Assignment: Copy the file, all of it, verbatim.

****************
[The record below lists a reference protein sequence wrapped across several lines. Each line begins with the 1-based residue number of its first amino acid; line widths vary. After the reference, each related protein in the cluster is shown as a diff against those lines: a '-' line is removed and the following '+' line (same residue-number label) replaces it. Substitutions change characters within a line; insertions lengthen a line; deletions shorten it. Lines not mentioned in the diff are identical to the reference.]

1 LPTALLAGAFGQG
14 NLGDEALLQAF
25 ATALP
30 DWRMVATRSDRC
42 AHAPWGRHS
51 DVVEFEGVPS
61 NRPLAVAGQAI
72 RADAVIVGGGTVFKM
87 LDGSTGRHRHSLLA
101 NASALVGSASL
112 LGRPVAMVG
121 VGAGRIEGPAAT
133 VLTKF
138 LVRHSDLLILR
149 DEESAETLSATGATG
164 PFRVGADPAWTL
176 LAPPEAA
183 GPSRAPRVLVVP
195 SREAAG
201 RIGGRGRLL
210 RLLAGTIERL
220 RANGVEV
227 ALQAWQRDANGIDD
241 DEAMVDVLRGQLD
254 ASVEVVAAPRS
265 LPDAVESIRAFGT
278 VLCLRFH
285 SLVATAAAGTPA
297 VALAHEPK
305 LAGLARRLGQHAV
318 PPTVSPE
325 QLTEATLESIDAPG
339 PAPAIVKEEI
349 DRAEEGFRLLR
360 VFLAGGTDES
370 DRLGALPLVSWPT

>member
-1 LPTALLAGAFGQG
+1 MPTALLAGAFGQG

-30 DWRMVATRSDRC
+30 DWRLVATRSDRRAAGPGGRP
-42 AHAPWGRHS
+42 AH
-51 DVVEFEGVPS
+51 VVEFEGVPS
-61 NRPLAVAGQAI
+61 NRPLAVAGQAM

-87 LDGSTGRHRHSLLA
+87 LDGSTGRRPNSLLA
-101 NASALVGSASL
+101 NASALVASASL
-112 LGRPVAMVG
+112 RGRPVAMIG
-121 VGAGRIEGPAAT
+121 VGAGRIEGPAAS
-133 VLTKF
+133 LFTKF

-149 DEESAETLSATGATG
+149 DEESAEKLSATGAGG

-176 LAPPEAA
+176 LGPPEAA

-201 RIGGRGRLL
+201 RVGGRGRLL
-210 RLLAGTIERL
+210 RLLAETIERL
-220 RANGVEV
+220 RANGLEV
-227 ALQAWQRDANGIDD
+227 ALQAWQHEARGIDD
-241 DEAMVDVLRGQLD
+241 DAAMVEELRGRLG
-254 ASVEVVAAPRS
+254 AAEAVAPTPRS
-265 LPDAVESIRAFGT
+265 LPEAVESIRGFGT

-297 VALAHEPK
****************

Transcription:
[The record below lists a reference protein sequence wrapped across several lines. Each line begins with the 1-based residue number of its first amino acid; line widths vary. After the reference, each related protein in the cluster is shown as a diff against those lines: a '-' line is removed and the following '+' line (same residue-number label) replaces it. Substitutions change characters within a line; insertions lengthen a line; deletions shorten it. Lines not mentioned in the diff are identical to the reference.]

1 LPTALLAGAFGQG
14 NLGDEALLQAF
25 ATALP
30 DWRMVATRSDRC
42 AHAPWGRHS
51 DVVEFEGVPS
61 NRPLAVAGQAI
72 RADAVIVGGGTVFKM
87 LDGSTGRHRHSLLA
101 NASALVGSASL
112 LGRPVAMVG
121 VGAGRIEGPAAT
133 VLTKF
138 LVRHSDLLILR
149 DEESAETLSATGATG
164 PFRVGADPAWTL
176 LAPPEAA
183 GPSRAPRVLVVP
195 SREAAG
201 RIGGRGRLL
210 RLLAGTIERL
220 RANGVEV
227 ALQAWQRDANGIDD
241 DEAMVDVLRGQLD
254 ASVEVVAAPRS
265 LPDAVESIRAFGT
278 VLCLRFH
285 SLVATAAAGTPA
297 VALAHEPK
305 LAGLARRLGQHAV
318 PPTVSPE
325 QLTEATLESIDAPG
339 PAPAIVKEEI
349 DRAEEGFRLLR
360 VFLAGGTDES
370 DRLGALPLVSWPT

>member
-1 LPTALLAGAFGQG
+1 MPTALLAGAFGQG

-30 DWRMVATRSDRC
+30 DWRLVATRSDRRAAGPGGRP
-42 AHAPWGRHS
+42 AH
-51 DVVEFEGVPS
+51 VVEFEGVPS
-61 NRPLAVAGQAI
+61 NRPLAVAGQAM

-87 LDGSTGRHRHSLLA
+87 LDGSTGRRPNSLLA
-101 NASALVGSASL
+101 NASALVASASL
-112 LGRPVAMVG
+112 RGRPVAMIG
-121 VGAGRIEGPAAT
+121 VGAGRIEGPAAS
-133 VLTKF
+133 LFTKF

-149 DEESAETLSATGATG
+149 DEESAEKLSATGAGG

-176 LAPPEAA
+176 LGPPEAA

-201 RIGGRGRLL
+201 RVGGRGRLL
-210 RLLAGTIERL
+210 RLLAETIERL
-220 RANGVEV
+220 RANGLEV
-227 ALQAWQRDANGIDD
+227 ALQAWQHEARGIDD
-241 DEAMVDVLRGQLD
+241 DAAMVEELRGRLG
-254 ASVEVVAAPRS
+254 AAEAVAPTPRS
-265 LPDAVESIRAFGT
+265 LPEAVESIRGFGT

-297 VALAHEPK